No correlations were found between INR and the TEG variable R (reaction time), the RoTEM CT (clotting time) or the Sonoclot Son ACT (time until fibrin formation), even if these three parameters all measure the time to the first fibrin formation. The reason for the discrepancy for TEG R might be the different activators used; kaolin for TEG and tissue factor for INR. For the other fibrin time measures, the reasons for the discrepancies are unknown. We found that the Sonoclot variables Son ACT and Clot rate (rate of fibrin formation) correlated significantly with aPTT. This is as expected, as aPTT is usually prolonged in hypocoagulable states, where a low Clot Rate can be found.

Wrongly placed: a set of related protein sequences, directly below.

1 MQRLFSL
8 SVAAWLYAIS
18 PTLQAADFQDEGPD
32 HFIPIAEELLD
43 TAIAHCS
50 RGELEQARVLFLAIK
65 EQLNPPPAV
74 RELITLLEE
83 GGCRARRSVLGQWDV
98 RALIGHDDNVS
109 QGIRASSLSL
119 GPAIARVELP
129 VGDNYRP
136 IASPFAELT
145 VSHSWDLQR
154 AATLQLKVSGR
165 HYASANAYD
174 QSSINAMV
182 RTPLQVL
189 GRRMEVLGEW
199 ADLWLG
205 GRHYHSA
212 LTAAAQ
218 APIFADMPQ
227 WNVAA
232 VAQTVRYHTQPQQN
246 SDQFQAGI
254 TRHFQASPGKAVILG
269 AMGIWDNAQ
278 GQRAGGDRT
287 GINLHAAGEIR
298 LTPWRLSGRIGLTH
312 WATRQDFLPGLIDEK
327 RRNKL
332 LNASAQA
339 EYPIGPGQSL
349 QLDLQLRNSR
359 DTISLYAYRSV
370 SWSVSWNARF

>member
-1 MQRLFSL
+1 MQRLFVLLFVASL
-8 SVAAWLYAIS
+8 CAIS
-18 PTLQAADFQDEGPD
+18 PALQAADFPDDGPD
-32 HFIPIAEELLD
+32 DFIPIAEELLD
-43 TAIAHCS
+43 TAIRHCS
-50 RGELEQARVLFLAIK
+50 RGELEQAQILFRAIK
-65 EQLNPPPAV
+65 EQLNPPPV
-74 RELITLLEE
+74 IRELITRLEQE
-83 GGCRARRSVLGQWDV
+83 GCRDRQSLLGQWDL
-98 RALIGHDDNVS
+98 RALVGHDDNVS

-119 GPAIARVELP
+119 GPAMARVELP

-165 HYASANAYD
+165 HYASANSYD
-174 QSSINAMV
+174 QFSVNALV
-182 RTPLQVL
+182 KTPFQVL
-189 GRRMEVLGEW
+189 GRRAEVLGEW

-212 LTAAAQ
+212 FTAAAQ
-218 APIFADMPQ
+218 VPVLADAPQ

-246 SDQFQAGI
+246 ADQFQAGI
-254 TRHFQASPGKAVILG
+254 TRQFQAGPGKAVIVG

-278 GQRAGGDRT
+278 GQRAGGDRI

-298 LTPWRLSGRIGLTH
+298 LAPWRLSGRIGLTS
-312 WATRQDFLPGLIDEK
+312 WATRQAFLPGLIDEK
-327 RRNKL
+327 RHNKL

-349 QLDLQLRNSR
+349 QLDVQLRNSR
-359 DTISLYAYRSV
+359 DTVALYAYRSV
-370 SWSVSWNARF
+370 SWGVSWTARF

Preoperative platelet counts were within normal ranges in all the patients. None of the POC tests showed correlations with platelet counts at both time points in the postoperative period. The explanation may be that the POC instruments rather assess platelet function than platelet counts even if they may also indicate when platelet counts are too low to provide adequate hemostasis. From this point of view, the POC instruments may be more clinically useful than standard platelet counts.